‘Then Peter said unto them, Repent, and be baptized every one of you in the name of Jesus Christ for the remission of sins, and ye shall receive the gift of the Holy Spirit.' (Acts 2:38)

We learn that the people:

"that gladly received his word were baptized: and the same day there were added unto them about three thousand souls.' (Acts 2:38)

The message of Scripture is simple, but we must be cautious not to oversimplify and remove its main teaching. To just say that we need only to believe in order to be saved is to remove an important element, that of baptism. On the other hand, to add unnecessary conditions, is to place a barrier before those who seek a place in God's kingdom. Peter, Philip and of course Jesus himself wanted to bring the message to as many people as would listen. They made it very plain as to what was required - belief and baptism. There is little doubt that Peter would not have told, and then baptized, several thousand people were it not necessary or just optional. In the same way, had belief been sufficient on its own Philip would not have led the Eunuch into the waters of baptism.

A REWARDING JOURNEY

Human nature is such that there is a degree of reluctance to accept what is put before us. However if we seek a place at the side of Christ when he returns to establish peace in this troubled world we have to put aside our personal preferences and simply do as the Scripture states, to believe in the Lord Jesus Christ and all that he represents and then show the required humility and step into the waters of baptism. Having done so we will be embarking on the most rewarding journey of our lives, filled with both challenges and joys that shall, as God has promised, result in the most wonderful gift of all, everlasting life and a place in his glorious kingdom. We encourage you to open your pages of Scripture and, with an open mind, read it, accept and believe its teaching of hope and salvation, and then follow in the footsteps of those of whom we have read and step into the waters of baptism. Let us not lose sight of the fact that Jesus said clearly ‘He that believeth and is baptized shall be saved; but he that believeth not shall be damned'. (Mark 16:16)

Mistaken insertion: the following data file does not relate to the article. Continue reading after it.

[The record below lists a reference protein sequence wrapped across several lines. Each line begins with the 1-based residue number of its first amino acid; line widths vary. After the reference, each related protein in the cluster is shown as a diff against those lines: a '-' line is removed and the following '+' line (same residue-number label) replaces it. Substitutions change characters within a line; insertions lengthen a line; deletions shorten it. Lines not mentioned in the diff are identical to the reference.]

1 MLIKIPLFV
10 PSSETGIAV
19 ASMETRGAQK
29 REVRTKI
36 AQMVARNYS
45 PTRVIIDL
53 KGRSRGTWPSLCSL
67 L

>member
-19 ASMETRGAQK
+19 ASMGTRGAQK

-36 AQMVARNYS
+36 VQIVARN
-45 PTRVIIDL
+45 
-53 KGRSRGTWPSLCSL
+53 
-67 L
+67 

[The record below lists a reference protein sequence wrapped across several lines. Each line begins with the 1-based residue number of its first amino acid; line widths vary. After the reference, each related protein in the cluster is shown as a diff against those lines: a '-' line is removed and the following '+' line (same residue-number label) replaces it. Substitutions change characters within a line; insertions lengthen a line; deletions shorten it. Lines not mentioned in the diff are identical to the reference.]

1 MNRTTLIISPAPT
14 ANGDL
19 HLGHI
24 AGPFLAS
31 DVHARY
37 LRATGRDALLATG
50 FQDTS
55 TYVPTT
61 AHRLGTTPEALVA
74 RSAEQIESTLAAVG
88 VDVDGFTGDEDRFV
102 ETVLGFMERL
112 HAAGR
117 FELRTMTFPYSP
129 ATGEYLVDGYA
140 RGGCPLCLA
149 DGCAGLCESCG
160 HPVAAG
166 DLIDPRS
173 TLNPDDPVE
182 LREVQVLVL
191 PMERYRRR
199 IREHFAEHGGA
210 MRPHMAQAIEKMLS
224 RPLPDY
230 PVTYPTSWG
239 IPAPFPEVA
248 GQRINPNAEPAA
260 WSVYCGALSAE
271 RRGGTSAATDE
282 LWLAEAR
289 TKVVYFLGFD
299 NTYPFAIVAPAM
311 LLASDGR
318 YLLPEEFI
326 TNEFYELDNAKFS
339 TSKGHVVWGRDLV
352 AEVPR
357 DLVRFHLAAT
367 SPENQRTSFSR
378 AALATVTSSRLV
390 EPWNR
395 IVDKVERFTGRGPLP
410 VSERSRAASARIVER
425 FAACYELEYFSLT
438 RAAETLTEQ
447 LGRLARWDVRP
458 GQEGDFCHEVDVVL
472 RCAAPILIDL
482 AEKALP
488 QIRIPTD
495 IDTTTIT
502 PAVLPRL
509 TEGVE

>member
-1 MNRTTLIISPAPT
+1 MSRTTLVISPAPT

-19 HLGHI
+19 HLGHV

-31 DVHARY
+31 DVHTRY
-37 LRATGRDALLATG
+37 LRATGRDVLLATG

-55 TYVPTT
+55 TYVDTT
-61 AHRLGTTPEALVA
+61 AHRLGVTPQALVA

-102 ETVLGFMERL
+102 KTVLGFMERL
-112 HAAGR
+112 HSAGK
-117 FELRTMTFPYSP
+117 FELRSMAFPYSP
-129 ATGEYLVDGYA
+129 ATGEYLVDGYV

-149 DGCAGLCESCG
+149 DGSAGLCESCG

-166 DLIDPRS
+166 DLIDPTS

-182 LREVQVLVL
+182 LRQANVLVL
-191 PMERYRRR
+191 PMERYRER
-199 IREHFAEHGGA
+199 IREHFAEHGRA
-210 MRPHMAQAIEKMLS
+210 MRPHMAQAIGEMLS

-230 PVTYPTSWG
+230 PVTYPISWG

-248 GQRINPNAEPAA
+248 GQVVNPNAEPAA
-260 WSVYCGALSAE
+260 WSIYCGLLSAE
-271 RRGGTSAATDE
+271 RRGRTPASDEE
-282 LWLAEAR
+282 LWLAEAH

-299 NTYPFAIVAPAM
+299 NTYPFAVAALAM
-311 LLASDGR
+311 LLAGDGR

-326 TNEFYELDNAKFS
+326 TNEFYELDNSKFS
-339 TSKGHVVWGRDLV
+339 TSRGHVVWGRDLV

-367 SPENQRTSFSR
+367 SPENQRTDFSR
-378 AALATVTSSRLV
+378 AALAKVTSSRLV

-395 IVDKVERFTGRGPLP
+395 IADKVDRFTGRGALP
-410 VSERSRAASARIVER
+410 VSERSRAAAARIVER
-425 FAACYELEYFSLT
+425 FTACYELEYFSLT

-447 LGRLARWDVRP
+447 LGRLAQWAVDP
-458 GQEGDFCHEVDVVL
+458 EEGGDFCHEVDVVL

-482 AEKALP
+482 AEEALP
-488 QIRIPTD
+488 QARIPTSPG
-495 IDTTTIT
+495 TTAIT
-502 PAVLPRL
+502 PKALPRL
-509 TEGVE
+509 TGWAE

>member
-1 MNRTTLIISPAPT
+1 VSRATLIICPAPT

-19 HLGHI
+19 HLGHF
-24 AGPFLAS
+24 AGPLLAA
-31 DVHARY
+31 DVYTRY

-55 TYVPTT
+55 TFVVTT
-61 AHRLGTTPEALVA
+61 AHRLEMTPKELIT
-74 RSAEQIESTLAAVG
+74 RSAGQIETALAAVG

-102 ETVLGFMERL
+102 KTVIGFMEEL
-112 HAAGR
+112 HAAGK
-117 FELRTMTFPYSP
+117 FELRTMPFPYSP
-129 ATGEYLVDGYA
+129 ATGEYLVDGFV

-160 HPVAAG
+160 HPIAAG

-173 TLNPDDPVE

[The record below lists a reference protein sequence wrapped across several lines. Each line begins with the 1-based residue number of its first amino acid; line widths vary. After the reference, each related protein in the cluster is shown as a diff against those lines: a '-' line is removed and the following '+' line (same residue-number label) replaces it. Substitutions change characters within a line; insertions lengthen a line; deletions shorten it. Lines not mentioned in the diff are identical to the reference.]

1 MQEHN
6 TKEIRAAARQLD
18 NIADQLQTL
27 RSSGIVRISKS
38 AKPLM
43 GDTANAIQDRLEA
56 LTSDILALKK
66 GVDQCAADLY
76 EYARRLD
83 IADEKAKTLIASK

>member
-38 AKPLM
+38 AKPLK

So now we see that we have a thread linking thought with action. We have belief followed by baptism which results in ‘being saved'. This takes our thinking into the next part, that of clarifying what ‘being saved' actually means. There can be little doubt that if there is one thing mankind wants to be saved from, it is the clutches of death.

It is the certainty of death that ‘being saved' in this context refers to. Baptism ‘in Christ' associates us with the death of Christ. In Colossians we read that we are:

‘Buried with him in baptism, wherein also ye are risen with him through the faith of the operation of God, who hath raised him from the dead. And you, being dead in your sins and the uncircumcision of your flesh, hath he quickened together with him, having forgiven you all trespasses; Blotting out the handwriting of ordinances that was against us, which was contrary to us, and took it out of the way, nailing it to his cross.' (Colossians 2:12-14)